Days like that would typically have come just about once a year if that. But by 2050, the state’s Climate Action Plan warns of two to eight each year, alongside projections of up to five nights with temperatures above 80. That used to occur fewer than one night per decade.

Climate change has exacerbated heat wave intensity. The average length of a heat wave season is now around 70 days, compared with the 1960s when it lasted around 20 days. And today, excessive heat claims more lives every year on average than any other weather hazard in the country. More than flooding and hurricanes combined, and more than tornadoes.

A difference of a few degrees in extreme heat can affect the body’s ability to regulate. Extended exposure adds stress to the body’s organs. Those with respiratory illnesses, diabetes and obesity are at the highest risk.

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And the summer heat is affecting low-income communities and people of color on a greater scale.

On average, a person of color lives in a census tract with higher surface urban heat island intensity than non-Hispanic white people in all but six of the 175 largest U.S. metro areas, as reported in an extensive USA TODAY Network project. Black residents had the most exposure to these effects, according to a 2021 study, followed by Hispanic people.

These statistics can trace as far back as racist housing practices like local developers or homeowner association “covenants,” as well as "redlining" — referring to a since-outlawed policy that singled-out neighborhoods that were deemed especially risky to investors, most often because they were largely non-white — that resulted in isolation and lack of investment.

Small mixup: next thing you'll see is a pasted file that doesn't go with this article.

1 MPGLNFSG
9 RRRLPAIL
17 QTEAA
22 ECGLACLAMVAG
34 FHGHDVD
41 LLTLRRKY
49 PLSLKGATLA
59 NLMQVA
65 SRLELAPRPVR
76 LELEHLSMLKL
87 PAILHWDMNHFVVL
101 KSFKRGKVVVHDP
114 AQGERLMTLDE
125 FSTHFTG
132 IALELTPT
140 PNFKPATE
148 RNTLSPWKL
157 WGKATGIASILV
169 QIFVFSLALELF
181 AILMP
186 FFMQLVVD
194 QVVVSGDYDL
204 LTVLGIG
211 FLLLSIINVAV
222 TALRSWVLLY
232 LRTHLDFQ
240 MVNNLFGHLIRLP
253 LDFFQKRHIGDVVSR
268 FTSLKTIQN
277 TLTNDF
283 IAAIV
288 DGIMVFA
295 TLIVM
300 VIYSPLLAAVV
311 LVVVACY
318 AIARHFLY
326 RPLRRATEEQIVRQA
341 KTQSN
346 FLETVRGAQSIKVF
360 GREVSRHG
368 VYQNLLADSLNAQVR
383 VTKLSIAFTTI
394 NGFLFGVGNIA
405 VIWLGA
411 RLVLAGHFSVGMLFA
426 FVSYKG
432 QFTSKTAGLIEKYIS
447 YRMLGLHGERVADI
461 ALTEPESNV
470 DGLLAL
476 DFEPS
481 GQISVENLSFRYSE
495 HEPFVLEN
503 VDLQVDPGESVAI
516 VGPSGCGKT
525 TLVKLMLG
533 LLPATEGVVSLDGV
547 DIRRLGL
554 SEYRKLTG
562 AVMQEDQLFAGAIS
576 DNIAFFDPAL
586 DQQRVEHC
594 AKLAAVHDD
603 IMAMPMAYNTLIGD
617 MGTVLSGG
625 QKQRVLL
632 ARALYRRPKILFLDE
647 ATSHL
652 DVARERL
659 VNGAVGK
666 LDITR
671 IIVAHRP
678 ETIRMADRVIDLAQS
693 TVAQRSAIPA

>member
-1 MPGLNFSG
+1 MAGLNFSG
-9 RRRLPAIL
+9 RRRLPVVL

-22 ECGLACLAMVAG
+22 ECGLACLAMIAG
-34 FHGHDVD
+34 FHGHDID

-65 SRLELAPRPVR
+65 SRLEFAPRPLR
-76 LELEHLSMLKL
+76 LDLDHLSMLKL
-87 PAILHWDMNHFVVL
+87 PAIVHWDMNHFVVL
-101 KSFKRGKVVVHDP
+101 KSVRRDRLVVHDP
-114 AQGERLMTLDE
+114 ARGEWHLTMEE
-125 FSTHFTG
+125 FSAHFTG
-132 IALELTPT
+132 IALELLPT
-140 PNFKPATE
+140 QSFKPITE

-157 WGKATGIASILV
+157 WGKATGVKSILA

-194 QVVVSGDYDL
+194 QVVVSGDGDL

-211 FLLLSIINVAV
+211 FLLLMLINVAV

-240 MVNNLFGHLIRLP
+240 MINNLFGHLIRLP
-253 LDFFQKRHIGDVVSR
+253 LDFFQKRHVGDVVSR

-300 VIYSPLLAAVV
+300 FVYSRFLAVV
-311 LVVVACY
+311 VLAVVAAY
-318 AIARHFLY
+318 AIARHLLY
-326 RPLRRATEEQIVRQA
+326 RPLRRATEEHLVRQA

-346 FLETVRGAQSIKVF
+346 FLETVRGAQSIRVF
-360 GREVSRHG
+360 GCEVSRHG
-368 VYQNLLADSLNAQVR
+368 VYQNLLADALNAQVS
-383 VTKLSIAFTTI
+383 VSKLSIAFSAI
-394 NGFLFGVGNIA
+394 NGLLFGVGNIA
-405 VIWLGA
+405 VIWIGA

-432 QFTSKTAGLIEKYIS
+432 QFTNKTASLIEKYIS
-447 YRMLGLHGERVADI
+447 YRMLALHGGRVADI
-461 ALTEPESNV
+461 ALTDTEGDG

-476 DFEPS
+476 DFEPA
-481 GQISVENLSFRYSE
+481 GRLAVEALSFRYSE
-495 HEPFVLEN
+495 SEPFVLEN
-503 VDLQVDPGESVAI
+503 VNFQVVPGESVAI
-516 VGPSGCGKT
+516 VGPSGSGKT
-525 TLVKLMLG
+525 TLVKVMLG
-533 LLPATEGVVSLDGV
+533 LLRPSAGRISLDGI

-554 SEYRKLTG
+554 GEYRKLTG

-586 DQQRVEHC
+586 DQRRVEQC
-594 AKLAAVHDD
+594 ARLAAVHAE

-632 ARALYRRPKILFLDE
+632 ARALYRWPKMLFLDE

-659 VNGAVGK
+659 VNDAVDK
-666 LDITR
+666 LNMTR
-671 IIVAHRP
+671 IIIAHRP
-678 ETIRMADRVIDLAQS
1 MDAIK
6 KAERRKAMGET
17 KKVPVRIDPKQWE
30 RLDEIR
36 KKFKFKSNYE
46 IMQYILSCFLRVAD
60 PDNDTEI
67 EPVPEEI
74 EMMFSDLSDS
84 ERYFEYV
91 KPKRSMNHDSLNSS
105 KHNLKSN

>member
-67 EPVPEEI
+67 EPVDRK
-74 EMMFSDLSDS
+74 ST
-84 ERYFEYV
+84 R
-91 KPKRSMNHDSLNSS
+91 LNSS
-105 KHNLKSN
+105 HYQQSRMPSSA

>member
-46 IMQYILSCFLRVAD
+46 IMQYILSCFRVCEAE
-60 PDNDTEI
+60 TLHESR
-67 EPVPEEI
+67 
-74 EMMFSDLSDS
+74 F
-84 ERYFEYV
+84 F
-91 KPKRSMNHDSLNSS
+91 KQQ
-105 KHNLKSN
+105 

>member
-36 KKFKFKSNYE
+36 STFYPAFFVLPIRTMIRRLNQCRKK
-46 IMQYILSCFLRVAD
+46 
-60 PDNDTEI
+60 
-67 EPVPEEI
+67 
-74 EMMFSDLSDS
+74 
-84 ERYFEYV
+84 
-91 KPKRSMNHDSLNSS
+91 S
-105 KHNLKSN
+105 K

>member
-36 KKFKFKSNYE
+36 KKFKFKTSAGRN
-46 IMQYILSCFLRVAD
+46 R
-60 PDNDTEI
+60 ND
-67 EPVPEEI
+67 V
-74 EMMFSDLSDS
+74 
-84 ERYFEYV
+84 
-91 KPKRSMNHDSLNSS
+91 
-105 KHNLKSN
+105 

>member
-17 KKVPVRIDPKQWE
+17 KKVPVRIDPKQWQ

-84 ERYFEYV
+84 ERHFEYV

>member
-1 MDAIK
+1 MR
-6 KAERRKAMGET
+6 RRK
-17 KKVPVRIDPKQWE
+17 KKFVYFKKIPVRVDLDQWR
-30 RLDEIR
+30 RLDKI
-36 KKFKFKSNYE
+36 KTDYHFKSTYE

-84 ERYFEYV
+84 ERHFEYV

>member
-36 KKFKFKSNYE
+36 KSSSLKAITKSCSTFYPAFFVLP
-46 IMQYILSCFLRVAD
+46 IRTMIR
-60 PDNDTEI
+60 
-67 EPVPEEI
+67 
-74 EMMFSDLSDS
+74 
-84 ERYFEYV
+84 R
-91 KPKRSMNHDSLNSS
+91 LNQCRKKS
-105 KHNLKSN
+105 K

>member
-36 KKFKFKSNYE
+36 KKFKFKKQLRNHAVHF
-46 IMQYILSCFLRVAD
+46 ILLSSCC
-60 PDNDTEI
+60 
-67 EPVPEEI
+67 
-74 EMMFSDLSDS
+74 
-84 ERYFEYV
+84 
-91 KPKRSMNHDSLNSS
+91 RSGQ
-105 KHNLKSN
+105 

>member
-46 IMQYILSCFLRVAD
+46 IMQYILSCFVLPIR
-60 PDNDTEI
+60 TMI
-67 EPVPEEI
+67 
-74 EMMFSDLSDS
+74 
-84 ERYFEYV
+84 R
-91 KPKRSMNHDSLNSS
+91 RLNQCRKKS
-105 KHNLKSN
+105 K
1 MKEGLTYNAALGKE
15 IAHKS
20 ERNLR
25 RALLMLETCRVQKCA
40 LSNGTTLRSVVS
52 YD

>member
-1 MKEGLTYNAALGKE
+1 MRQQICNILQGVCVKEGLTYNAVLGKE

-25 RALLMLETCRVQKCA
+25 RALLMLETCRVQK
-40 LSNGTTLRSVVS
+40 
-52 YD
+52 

Wilmington would offer no exception.

The entire city is particularly susceptible to heat island effect, with about 60% impervious surfaces, according to a recent city climate study. Summer temperatures on the East Side, Baynard Boulevard and Browntown-Hedgeville neighborhoods often exceed 100 degrees as well.

According to a recent economic analysis released in July exploring climate change impact statewide, Wilmington alone will feel the greatest damage from increasing heat.

Certain impacts driven by rising temperatures — worsened water quality; lung and respiratory disease; cost to roads, rails and bridges; heat-related mortality and morbidity — combine to about $36 billion in statewide economic loss projected by the end of the century, in the study's high-emissions scenario. These impacts lessen by about 48% on average, across categories, in a scenario with emissions lowered.

Holden is out every day in West Center City.

“I come out here to sit for a minute,” she said, rising to leave her spot in the park.

“I might go back every now and then, but it's hot out here. And it’s a shame. I don’t know how we’re surviving in this God-darn community.”

What can cities do about it?

Wilmington's Vandever Avenue area has a lower than average rate of tree canopy cover in the city, which means the neighborhood stays hotter in the summer.
Wilmington's Vandever Avenue area has a lower than average rate of tree canopy cover in the city, which means the neighborhood stays hotter in the summer.